The Gender Equity and Sustainable Development
conference, hosted last month by the Heinrich Böll Foundation
, was a testament to the increasing importance of gender and sustainability within the international development community. Representatives from the U.S. government, UN, and countless international non-profits, aid organizations, and corporations demonstrated the vital need for collaboration and innovative action when working towards a more sustainable world.
The conference kicked off with an invigorating speech by the Honorable Melanne Verveer, U.S. Ambassador-at-Large for Global Women’s Issues, who called on the international community to acknowledge the “vital role that women can and must play in sustainable development.”
“Putting a spotlight on the critical role of women in stopping climate change will help to harness the immense human capacity of women worldwide,” said Verveer. By advocating for consideration of gender at every level – from grassroots organizing to policymaking – the ambassador painted a picture of a new era of sustainable development.
Step One: Recognize the Problem
A series of four panels followed the keynote address and focused on the intersections between gender inequity, the economy, trade, food and agriculture, and climate change.
There was clear consensus among all the participants that worldwide consciousness of gender inequity can lead to vast improvements in the status of women while also opening the door for new, innovative approaches to sustainable development. The 16 panel members represented numerous groups, from Oxfam America to Gender Action to the Stockholm Environment Institute, and all spoke to the importance of working for larger structural changes while simultaneously shifting more economic, social, and political power into the hands of women by any means possible.
The panelists described a world in which women represent a tremendous, untapped resource for change. Although women only own approximately one percent of titled land worldwide, they own close to 33 percent of business in the developing world and spend two-thirds of consumer dollars worldwide, which they tend to invest in sectors like health and education that benefit the larger community. Verveer said that data also shows women are more likely to pass environmental legislation and that forestry projects involving women have a higher rate of success.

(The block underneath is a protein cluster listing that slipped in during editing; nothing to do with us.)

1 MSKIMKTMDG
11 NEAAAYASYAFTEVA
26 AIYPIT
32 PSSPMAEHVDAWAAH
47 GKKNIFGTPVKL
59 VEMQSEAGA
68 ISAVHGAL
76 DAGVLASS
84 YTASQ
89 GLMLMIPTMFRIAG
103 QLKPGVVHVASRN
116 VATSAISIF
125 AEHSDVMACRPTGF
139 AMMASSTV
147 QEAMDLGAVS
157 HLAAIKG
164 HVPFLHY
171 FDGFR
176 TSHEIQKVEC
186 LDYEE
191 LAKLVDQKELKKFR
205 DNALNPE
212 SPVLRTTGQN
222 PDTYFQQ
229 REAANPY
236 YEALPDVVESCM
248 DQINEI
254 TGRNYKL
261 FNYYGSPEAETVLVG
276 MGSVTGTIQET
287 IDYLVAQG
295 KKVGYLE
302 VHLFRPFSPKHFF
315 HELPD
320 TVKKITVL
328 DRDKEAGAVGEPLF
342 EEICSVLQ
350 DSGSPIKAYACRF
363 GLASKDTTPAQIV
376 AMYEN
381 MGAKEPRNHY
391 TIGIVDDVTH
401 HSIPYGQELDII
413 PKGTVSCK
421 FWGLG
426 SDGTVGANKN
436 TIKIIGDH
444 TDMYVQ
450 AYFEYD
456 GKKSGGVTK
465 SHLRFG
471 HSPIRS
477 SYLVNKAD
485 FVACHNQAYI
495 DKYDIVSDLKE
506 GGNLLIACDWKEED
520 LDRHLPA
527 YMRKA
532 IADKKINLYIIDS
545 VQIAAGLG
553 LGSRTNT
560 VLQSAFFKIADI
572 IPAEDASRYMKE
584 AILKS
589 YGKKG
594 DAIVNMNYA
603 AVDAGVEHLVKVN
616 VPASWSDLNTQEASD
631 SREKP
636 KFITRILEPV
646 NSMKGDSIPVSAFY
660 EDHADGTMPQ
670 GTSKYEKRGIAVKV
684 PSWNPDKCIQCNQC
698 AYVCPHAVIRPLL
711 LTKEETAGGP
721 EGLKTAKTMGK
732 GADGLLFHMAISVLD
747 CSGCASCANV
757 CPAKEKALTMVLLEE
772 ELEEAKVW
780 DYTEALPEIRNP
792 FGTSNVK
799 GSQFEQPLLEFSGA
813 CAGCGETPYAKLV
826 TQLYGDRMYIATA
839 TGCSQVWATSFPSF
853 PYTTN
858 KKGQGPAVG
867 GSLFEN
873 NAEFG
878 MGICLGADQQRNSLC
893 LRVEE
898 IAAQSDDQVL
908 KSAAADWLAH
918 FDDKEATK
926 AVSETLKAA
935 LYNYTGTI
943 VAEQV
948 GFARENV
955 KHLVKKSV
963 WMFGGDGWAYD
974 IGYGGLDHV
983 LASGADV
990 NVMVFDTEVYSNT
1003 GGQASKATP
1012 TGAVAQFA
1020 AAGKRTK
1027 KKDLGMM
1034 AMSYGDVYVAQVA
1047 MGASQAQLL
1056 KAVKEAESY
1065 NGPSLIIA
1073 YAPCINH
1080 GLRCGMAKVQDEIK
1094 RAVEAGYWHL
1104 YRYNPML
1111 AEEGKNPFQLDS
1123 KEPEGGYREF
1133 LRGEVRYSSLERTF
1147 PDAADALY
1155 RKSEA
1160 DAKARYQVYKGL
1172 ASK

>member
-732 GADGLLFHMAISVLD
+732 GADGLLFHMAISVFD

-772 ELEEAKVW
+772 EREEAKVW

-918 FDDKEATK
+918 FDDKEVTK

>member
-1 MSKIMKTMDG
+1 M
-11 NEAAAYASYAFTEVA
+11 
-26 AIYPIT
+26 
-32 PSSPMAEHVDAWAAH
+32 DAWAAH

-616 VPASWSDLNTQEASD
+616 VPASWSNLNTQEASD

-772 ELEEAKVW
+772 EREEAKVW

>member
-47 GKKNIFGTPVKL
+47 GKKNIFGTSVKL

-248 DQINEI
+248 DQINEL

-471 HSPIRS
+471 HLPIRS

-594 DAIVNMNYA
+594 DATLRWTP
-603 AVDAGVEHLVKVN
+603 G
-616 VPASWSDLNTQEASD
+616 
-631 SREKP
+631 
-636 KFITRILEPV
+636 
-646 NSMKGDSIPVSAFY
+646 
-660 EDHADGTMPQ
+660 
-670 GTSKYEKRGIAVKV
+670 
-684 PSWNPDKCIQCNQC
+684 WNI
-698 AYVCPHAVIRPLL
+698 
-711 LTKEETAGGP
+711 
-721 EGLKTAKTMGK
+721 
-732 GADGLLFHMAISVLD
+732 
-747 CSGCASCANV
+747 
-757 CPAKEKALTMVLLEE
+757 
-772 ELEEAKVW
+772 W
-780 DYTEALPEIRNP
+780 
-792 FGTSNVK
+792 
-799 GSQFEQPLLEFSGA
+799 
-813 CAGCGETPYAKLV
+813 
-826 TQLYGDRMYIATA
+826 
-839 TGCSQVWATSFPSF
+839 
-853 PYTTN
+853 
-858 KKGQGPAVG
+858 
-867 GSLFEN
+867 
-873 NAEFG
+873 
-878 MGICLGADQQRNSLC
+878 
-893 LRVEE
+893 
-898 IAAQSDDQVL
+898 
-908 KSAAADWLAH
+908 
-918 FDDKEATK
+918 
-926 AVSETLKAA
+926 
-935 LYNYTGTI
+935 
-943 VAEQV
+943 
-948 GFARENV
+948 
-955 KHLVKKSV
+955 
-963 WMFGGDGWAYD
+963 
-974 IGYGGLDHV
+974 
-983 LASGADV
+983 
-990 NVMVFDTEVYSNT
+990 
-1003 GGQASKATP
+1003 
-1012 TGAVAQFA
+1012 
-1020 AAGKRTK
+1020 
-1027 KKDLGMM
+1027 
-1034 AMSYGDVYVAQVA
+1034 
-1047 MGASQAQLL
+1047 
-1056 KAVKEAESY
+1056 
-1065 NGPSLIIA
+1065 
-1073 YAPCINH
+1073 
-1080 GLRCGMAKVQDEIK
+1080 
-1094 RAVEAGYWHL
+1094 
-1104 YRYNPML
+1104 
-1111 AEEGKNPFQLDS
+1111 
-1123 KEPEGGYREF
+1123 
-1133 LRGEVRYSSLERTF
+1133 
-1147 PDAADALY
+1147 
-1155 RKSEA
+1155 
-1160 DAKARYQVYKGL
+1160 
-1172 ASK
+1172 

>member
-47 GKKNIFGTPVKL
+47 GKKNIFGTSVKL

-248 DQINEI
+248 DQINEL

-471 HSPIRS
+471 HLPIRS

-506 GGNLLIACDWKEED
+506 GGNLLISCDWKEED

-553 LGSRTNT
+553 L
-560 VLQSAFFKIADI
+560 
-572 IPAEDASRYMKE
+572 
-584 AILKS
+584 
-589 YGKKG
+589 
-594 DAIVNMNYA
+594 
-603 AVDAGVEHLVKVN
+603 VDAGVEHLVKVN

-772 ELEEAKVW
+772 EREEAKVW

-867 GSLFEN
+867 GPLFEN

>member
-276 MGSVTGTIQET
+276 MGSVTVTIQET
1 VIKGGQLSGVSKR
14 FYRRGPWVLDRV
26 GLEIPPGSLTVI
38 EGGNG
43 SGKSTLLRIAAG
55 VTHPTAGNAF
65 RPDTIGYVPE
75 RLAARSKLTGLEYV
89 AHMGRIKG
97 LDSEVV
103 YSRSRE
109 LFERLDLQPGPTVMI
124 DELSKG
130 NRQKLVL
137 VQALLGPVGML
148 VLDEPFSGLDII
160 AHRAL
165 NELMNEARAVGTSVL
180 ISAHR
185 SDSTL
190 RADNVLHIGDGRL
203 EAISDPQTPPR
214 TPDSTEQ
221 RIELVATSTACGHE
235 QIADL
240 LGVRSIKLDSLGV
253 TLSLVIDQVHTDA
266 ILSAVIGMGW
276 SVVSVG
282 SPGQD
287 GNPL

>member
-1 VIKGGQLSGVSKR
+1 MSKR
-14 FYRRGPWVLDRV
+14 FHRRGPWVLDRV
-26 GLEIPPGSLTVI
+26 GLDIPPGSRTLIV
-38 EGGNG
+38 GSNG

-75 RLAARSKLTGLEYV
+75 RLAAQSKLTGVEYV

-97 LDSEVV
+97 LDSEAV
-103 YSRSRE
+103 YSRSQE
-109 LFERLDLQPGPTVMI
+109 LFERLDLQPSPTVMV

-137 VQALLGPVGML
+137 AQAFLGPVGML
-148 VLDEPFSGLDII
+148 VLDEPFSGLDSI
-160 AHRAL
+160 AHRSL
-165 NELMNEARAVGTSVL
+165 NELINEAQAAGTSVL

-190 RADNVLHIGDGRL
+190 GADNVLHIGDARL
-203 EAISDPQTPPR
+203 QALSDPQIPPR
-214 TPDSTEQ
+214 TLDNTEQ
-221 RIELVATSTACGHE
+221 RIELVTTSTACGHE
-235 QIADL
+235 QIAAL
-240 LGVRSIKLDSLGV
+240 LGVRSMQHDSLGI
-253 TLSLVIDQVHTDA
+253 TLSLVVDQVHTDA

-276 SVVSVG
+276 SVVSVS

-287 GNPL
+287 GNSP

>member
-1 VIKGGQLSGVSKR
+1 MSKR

Humanizing Climate Change
The big question of the conference seemed to be: in a world where women are disproportionately vulnerable to the effects of climate change, why aren’t women given more of a voice in the process of creating a more sustainable world?
Marie Brill, a senior policy analyst at Action Aid USA, pointed to the production of biofuels as a poignant example of a sustainable development plan that has had unintended negative consequences for women around the world. In the developing world, women are primarily responsible for food provisioning, yet many social and legal restrictions prevent women from owning land. If women had better access to land ownership and food insecurity would decrease, she said, and crops yields could increase by as much as 20 to 30 percent.
Foreign ownership of large tracts of land, common in the production of biofuels, makes land title even more difficult for women to acquire or maintain. The industry has also led to price spikes for staple crops like corn, said Brill, meaning poor women are sometimes unable to feed their families.
While biofuels provide an alternative fuel source, their production has been managed in a way that ignores the gender-specific implications of the process. By maintaining an awareness of gender, we can ensure that women do not become victims as we move towards a more sustainable world, Brill said.
Liane Schalatek, the associate director of the Heinrich Böll Foundation North America, suggested that a paradigm shift is needed regarding our approach to climate change.
Approaching climate change from a purely scientific and technological perspective is offensively simplistic, Schalatek said. “We need to humanize climate change and bring social equity into the discourse,” she said, emphasizing that “it is our obligation under international human rights objectives and vital to the success of sustainable development to take a rights-centered approach.”
Molly Shane was an intern for the Sierra Club’s Global Population and Environment Program.
Sources: Boston Consulting Group, Council on Foreign Relations, Food and Agriculture Organization of the United Nations, USAID, U.S. State Department, Women Deliver.
Photo Credit: “Climate Risk and Resilience: Securing the Region’s Future,” courtesy of the Asian Development Bank.